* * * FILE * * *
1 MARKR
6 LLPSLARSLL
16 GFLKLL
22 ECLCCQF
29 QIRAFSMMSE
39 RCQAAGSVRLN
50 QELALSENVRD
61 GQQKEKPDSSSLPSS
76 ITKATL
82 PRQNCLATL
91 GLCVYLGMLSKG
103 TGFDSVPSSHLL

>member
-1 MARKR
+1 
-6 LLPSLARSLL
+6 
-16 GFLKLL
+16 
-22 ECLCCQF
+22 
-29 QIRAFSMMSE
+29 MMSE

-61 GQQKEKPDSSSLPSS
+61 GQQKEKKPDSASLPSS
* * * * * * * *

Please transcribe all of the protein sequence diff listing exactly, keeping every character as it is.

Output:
1 MARKR
6 LLPSLARSLL
16 GFLKLL
22 ECLCCQF
29 QIRAFSMMSE
39 RCQAAGSVRLN
50 QELALSENVRD
61 GQQKEKPDSSSLPSS
76 ITKATL
82 PRQNCLATL
91 GLCVYLGMLSKG
103 TGFDSVPSSHLL

>member
-1 MARKR
+1 
-6 LLPSLARSLL
+6 
-16 GFLKLL
+16 
-22 ECLCCQF
+22 
-29 QIRAFSMMSE
+29 MMSE

-61 GQQKEKPDSSSLPSS
+61 GQQKEKKPDSASLPSS